For the past two days I have been working with MS Access to create an application. One of the features I wanted to create, was a parametric query that would take the value from a combobox on a form and create a report.

To be more precise I had a form with a combobox populate with IDs and names and when the user selected a specific item from the combo and clicked on a button I wanted to have a report that showed some information of related to the selected ID.

One way to do it is to create some vb code and create a select query with a “where” clause. But, that is not too flexible, caz if I want to change the query, I have to change the code.

Today I came across a more flexible solution. Parametric queries. I knew how to use parametric queries, but not in conjunction with forms. So if you want to create a parametric query related to a form, all you have to do in the query is define the parameter at the beginning like:

PARAMETERS [Forms]![formName]![ControlName] ParameterType;

In the where clause you also have to use the same notation. So for example:

where Id = [Forms]![formName]![ControlName]

and that’s it!

As I was searching for something on google, I saw an ad at the bottom of the page. The ad was about the Davinci code new movie that is coming out. I clicked and found a sudoku like puzzle, related to the movie. The puzzle is explained in the following two pictures (description can also be found on: http://student-rant.blogspot.com/2006/04/googles-da-vinci-code-quest-1.html)

Well… it is clearly a very simple problem for a constraint solver, like Alloy Analyzer! I created the following model (took me half an hour, so no comments or too much thought about it).

Alloy Analyzer came up with a solution in 3 seconds, on the dual core 2GB RAM opteron server running linux!

The solution is the following one:

symbol= { (Cell_0 Blade_0) (Cell_1 Blade_0) (Cell_2 Blade_0) (Cell_3 Blade_0) (Cell_4 Fi_0) (Cell_5 Fi_0) (Cell_6 Fi_0) (Cell_7 Fi_0) (Cell_8 Cross_0) (Cell_9 Cross_0) (Cell_10 Cross_0) (Cell_11 Cross_0) (Cell_12 Star_0) (Cell_13 Star_0) (Cell_14 Star_0) (Cell_15 Star_0) }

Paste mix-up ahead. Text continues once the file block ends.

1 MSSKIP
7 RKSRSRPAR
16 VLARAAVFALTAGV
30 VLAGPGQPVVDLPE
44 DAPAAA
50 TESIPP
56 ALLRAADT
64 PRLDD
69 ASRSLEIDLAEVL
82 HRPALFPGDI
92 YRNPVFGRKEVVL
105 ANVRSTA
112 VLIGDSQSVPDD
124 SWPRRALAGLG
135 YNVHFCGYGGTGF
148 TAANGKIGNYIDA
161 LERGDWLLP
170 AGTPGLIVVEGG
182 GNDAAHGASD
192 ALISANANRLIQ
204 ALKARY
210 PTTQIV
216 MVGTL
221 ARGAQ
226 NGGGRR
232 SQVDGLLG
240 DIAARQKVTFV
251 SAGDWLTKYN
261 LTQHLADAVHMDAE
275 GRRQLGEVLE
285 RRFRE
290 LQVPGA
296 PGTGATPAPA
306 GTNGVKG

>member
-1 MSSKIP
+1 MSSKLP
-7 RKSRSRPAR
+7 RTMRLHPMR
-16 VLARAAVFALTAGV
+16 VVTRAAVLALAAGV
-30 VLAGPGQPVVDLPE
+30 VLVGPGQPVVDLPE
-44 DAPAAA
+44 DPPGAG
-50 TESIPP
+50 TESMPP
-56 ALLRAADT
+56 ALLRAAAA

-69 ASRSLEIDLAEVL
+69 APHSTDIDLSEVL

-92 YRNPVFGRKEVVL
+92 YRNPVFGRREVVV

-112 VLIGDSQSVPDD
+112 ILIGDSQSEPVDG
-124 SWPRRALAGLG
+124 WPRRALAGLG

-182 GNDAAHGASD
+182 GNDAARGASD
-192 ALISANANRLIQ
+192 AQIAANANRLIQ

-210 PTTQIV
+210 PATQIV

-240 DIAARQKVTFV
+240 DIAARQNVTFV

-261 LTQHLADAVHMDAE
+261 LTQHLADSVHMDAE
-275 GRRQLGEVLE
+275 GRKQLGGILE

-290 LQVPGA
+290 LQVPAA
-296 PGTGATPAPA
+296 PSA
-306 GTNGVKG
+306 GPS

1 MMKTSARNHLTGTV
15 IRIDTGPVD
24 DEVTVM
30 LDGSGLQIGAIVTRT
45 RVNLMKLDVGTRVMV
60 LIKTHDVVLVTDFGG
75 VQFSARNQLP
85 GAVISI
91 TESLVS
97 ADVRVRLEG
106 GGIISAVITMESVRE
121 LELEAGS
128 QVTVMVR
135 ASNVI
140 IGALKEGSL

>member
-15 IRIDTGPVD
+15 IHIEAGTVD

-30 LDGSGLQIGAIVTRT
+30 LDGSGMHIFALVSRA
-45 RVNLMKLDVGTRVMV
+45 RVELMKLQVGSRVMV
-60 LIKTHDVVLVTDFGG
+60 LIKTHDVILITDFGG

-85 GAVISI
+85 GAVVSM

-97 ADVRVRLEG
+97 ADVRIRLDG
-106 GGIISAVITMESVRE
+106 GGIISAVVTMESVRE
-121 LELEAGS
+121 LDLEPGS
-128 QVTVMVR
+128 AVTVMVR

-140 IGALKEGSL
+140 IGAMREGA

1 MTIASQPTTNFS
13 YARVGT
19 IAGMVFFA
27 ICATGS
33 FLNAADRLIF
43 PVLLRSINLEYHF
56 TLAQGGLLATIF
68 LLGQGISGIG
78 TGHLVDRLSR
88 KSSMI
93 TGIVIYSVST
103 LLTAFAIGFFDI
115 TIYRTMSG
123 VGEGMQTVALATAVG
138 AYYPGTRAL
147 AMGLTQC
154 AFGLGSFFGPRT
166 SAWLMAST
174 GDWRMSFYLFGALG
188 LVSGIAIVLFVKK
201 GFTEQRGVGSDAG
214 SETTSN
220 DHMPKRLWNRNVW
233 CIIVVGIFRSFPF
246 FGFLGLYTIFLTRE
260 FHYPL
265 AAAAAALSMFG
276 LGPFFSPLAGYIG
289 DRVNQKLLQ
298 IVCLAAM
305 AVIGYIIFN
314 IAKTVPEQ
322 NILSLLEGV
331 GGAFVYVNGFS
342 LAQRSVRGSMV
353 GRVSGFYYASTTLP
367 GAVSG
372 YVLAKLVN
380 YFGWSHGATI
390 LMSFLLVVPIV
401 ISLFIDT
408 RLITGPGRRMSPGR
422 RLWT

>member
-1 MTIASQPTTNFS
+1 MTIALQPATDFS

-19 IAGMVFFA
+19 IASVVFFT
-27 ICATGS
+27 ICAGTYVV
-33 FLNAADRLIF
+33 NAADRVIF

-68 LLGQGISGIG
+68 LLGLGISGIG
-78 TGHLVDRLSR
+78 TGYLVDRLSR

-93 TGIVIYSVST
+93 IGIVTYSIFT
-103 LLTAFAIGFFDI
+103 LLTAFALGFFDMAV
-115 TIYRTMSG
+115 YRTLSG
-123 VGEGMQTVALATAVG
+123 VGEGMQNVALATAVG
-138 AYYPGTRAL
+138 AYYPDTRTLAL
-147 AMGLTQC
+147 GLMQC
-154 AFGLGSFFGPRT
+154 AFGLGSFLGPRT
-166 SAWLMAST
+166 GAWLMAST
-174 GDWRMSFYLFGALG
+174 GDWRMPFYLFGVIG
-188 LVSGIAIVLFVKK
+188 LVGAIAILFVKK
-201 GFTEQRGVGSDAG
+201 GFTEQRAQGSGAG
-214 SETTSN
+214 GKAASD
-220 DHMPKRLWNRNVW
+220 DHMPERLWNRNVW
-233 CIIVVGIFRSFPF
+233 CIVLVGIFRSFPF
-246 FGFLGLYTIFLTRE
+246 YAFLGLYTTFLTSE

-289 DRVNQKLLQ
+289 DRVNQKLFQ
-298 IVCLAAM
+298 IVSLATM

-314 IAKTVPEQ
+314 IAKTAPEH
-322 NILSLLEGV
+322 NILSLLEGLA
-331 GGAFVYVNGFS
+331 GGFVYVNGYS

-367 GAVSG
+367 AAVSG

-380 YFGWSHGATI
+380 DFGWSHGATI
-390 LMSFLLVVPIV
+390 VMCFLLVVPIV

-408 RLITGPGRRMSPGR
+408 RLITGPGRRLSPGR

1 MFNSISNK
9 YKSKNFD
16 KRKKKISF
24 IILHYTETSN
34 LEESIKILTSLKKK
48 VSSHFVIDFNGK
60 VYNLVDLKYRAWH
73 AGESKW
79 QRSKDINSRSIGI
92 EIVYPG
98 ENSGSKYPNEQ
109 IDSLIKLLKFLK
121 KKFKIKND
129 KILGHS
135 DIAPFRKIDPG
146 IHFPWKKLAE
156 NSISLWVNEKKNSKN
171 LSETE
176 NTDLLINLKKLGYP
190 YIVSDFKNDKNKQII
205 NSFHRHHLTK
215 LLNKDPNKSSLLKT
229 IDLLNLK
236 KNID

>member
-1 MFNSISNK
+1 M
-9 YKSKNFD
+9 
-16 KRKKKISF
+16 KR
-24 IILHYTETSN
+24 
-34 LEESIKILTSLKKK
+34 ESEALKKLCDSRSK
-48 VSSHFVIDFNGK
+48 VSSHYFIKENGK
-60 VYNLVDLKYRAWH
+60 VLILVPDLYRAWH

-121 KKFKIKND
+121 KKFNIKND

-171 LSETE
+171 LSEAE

rowIndex = { (Cell_0 One_0) (Cell_1 Two_0) (Cell_2 Three_0) (Cell_3 Four_0) (Cell_4 One_0) (Cell_5 Two_0) (Cell_6 Three_0) (Cell_7 Four_0) (Cell_8 One_0) (Cell_9 Two_0) (Cell_10 Three_0) (Cell_11 Four_0) (Cell_12 One_0) (Cell_13 Two_0) (Cell_14 Three_0) (Cell_15 Four_0) }

columnIndex = { (Cell_0 One_0) (Cell_1 Four_0) (Cell_2 Three_0) (Cell_3 Two_0) (Cell_4 Four_0) (Cell_5 Three_0) (Cell_6 Two_0) (Cell_7 One_0) (Cell_8 Three_0) (Cell_9 Two_0) (Cell_10 One_0) (Cell_11 Four_0) (Cell_12 Two_0) (Cell_13 One_0) (Cell_14 Four_0) (Cell_15 Three_0) }

It is quite straightforward! The symbol of Cell_0 is Blade, its row is One and column One. The symbol of Cell_1 is Blade again, he row is Two and Column Four etc.

The symbol names are not related to the movie or book symbol names. In my model Blade is the pyramid like shape, Fi is the Greek letter fi, Cross is the symbol that looks like a cross and Star is the symbol that looks like a star. I know that I spent half an hour to solve a problem that would have taken me around 10 minutes to solve manually, but as a proper nerd I prefer to use my (few) grey cells to think how to use a computer to solve a problem for me, instead of solving the problem myself.

Well.. that’s it! I don’t want to spend more than 1 hour on this!

There are a couple of blogs with solutions to the puzzles.
Links to solutions:
http://student-rant.blogspot.com/2006/04/warning-solution-to-google-da-vinci.html
http://googlefact.blogspot.com/

UPDATE: I used the model on my P4 running @ 2.8G with 712 MB ram and took AA 23 seconds to solve the problem. Not bad at all! But for bigger problems the state space will be increased by too much. Looks like an AI technique should be used to find a solution.